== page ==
TRAUMATIC BRAIN INJURY
was 7 years old when she was hit by a car while riding her bike.
She broke her arm and leg. She also hit her head very hard. The
doctors say she sustained a traumatic brain injury. When she came
home from the hospital, she needed lots of help, but now she looks
In fact, thatís part of the problem, especially at school. Her
friends and teachers think her brain has healed because her broken
bones have. But there are changes in Susan that are hard to understand.
It takes Susan longer to do things. She has trouble remembering
things. She canít always find the words she wants to use. Reading
is hard for her now. Itís going to take time before people really
understand the changes they see in her.
traumatic brain injury (TBI) is an injury to the brain caused
by the head being hit by something or shaken violently. (The exact
definition of TBI, according to special education law, is given
below.) This injury can change how the person acts, moves, and
thinks. A traumatic brain injury can also change how a student
learns and acts in school. The term TBI is used for head injuries
that can cause changes in one or more areas, such as:
and other physical activities,
and/or hearing, and
term TBI is not used for a person who is born with a brain injury.
It also is not used for brain injuries that happen during birth.
The definition of TBI below comes from the Individuals with Disabilities
Education Act (IDEA). The IDEA is the federal law that guides
how schools provide special education and related services to
children and youth with disabilities.
Definition of TBI
nationís special education law, the Individuals with Disabilities
Education Act (IDEA) defines traumatic brain injury as...
ď...an acquired injury to the brain caused by an external physical
force, resulting in total or partial functional disability or
psychosocial impairment, or both, that adversely affects a childís
educational performance. The term applies to open or closed head
injuries resulting in impairments in one or more areas, such as
cognition; language; memory; attention; reasoning; abstract thinking;
judgment; problem-solving; sensory, perceptual, and motor abilities;
psycho-social behavior; physical functions; information processing;
and speech. The term does not apply to brain injuries that are
congenital or degenerative, or to brain injuries induced by birth
trauma.Ē [34 Code of Federal Regulations ß300.7(c)(12)]
Common is TBI?
More than one million children receive brain injuries each year.
More than 30,000 of these children have lifelong disabilities
as a result of the brain injury.
What are the Signs of TBI?
The signs of brain injury can be very different depending on where
the brain is injured and how severely. Children with TBI may have
one or more difficulties, including:
disabilities: Individuals with TBI may have problems speaking,
seeing, hearing, and using their other senses. They may have
headaches and feel tired a lot. They may also have trouble
with skills such as writing or drawing. Their muscles may
suddenly contract or tighten (this is called spasticity).
They may also have seizures. Their balance and walking may
also be affected. They may be partly or completely paralyzed
on one side of the body, or both sides.
with thinking: Because the brain has been injured, it is common
that the personís ability to use the brain changes. For example,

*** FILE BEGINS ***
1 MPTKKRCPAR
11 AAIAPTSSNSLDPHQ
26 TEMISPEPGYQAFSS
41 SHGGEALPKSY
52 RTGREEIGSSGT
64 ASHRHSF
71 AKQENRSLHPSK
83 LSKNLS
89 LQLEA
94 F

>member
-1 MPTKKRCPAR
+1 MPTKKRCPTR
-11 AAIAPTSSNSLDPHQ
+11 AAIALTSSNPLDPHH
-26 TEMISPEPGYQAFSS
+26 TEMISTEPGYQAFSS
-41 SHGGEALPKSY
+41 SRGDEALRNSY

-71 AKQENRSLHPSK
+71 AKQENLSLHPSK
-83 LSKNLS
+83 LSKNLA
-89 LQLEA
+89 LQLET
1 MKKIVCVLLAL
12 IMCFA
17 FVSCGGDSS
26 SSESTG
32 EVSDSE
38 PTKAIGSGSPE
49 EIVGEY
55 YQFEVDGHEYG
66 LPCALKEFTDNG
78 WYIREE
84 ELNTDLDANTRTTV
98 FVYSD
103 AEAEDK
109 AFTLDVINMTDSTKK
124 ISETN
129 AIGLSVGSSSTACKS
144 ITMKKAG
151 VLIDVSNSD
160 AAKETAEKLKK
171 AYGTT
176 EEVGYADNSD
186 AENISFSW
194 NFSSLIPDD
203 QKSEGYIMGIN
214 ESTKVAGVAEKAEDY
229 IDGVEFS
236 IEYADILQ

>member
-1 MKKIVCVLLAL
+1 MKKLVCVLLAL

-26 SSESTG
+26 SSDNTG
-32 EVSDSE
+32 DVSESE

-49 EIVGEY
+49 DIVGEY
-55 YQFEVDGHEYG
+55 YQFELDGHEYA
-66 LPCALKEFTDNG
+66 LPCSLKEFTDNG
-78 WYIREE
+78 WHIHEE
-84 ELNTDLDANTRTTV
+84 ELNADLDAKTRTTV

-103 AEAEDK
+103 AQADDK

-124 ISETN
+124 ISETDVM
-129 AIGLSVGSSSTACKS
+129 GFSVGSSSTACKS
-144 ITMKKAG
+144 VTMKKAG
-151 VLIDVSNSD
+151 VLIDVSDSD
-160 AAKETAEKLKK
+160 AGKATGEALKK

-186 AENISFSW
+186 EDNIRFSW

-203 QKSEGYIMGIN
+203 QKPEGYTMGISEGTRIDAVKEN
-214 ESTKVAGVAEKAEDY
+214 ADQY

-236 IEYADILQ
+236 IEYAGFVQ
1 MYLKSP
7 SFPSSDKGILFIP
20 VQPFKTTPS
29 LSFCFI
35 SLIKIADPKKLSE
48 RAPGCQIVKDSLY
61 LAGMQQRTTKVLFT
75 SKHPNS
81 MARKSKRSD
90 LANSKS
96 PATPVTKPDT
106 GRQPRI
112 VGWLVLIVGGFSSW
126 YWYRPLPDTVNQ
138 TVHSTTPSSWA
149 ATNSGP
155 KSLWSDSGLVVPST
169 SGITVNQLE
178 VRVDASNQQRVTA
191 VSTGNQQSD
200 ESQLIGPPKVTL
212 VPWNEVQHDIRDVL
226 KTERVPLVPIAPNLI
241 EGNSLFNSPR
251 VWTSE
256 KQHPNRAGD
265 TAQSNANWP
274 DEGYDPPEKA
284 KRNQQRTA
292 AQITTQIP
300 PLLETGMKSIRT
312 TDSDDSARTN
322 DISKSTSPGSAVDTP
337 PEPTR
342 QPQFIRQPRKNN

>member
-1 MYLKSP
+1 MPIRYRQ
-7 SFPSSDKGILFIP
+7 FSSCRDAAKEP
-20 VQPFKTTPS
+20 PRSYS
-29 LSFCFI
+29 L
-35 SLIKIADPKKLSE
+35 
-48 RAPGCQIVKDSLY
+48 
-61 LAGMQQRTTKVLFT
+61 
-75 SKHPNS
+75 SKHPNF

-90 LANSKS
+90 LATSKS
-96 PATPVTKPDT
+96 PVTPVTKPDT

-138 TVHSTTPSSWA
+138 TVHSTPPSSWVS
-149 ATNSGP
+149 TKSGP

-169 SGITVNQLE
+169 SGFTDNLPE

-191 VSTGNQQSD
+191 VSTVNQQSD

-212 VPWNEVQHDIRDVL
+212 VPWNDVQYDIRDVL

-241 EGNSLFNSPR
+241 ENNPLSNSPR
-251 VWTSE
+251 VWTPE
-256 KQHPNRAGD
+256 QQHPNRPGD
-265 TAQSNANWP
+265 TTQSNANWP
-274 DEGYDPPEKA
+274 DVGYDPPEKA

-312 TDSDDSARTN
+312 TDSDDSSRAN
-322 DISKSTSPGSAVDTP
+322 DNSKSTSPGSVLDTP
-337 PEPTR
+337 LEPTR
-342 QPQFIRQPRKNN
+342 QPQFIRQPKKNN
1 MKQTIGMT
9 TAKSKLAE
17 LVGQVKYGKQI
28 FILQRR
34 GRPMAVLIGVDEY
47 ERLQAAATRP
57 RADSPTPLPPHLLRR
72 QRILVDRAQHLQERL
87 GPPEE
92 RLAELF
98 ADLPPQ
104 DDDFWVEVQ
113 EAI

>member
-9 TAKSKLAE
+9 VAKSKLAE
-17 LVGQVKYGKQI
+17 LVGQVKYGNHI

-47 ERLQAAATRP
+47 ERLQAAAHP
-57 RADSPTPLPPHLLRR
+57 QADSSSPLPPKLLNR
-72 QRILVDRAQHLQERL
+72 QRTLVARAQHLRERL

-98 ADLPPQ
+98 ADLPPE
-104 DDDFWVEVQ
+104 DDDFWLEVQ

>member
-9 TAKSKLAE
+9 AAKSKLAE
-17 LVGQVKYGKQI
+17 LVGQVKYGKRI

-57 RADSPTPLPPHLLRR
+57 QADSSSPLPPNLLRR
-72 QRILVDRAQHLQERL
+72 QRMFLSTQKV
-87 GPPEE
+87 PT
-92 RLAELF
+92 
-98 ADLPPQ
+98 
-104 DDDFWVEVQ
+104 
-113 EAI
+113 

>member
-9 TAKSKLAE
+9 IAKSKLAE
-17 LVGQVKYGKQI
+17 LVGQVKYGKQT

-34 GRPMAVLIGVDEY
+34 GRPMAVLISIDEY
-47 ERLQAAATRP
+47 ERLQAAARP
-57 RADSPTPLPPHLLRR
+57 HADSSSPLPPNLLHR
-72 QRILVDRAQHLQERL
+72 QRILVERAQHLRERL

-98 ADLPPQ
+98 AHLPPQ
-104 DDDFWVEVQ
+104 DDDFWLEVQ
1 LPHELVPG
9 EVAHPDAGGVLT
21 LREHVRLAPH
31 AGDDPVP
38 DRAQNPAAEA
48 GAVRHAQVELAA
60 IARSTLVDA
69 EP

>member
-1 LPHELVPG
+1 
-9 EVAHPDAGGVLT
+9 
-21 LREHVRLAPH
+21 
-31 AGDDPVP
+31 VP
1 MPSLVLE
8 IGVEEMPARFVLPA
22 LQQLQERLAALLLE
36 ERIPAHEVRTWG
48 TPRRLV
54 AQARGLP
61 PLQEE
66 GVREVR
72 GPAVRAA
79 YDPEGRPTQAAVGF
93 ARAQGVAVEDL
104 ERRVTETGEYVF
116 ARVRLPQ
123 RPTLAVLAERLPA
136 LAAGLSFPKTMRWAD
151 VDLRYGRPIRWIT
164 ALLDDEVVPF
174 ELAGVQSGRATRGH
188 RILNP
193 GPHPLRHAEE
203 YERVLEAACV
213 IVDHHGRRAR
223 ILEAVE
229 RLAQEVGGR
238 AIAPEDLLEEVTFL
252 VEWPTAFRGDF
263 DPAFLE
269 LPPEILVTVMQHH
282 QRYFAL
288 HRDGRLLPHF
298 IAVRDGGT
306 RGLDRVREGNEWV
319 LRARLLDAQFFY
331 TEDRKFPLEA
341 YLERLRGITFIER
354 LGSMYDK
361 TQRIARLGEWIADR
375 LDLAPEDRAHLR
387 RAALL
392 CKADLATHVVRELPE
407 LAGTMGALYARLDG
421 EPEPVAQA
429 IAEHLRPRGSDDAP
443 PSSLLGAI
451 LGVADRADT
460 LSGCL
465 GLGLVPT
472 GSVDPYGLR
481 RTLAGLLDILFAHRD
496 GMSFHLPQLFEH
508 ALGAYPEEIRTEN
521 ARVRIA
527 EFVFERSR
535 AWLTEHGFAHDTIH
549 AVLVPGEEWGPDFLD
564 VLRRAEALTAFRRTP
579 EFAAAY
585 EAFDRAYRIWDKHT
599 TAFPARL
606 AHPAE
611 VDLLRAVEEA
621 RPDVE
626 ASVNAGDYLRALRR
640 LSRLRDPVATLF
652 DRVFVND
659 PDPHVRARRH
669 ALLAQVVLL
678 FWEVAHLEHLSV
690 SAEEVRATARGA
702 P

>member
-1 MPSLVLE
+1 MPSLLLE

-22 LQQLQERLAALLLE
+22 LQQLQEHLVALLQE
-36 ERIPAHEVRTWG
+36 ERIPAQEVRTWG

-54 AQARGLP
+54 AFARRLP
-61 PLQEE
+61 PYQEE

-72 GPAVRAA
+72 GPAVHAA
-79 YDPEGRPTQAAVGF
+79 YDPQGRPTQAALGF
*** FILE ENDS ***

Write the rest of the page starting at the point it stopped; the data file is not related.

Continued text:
children with TBI may have trouble with short-term memory
(being able to remember something from one minute to the next,
like what the teacher just said). They may also have trouble
with their long-term memory (being able to remember information
from a while ago, like facts learned last month). People with
TBI may have trouble concentrating and only be able to focus
their attention for a short time. They may think slowly. They
may have trouble talking and listening to others. They may
also have difficulty with reading and writing, planning, understanding
the order in which events happen (called sequencing), and
behavioral, or emotional problems: These difficulties may
include sudden changes in mood, anxiety, and depression. Children
with TBI may have trouble relating to others. They may be
restless and may laugh or cry a lot. They may not have much
motivation or much control over their emotions.
child with TBI may not have all of the above difficulties. Brain
injuries can range from mild to severe, and so can the changes
that result from the injury. This means that itís hard to predict
how an individual will recover from the injury. Early and ongoing
help can make a big difference in how the child recovers. This
help can include physical or occupational therapy, counseling,
and special education.
Itís also important to know that, as the child grows and develops,
parents and teachers may notice new problems. This is because,
as students grow, they are expected to use their brain in new
and different ways. The damage to the brain from the earlier injury
can make it hard for the student to learn new skills that come
with getting older. Sometimes parents and educators may not even
realize that the studentís difficulty comes from the earlier injury.
What About School?
Although TBI is very common, many medical and education professionals
may not realize that some difficulties can be caused by a childhood
brain injury. Often, students with TBI are thought to have a learning
disability, emotional disturbance, or mental retardation. As a
result, they donít receive the type of educational help and support
they really need.
When children with TBI return to school, their educational and
emotional needs are often very different than before the injury.
Their disability has happened suddenly and traumatically. They
can often remember how they were before the brain injury. This
can bring on many emotional and social changes. The childís family,
friends, and teachers also recall what the child was like before
the injury. These other people in the childís life may have trouble
changing or adjusting their expectations of the child.
Therefore, it is extremely important to plan carefully for the
childís return to school. Parents will want to find out ahead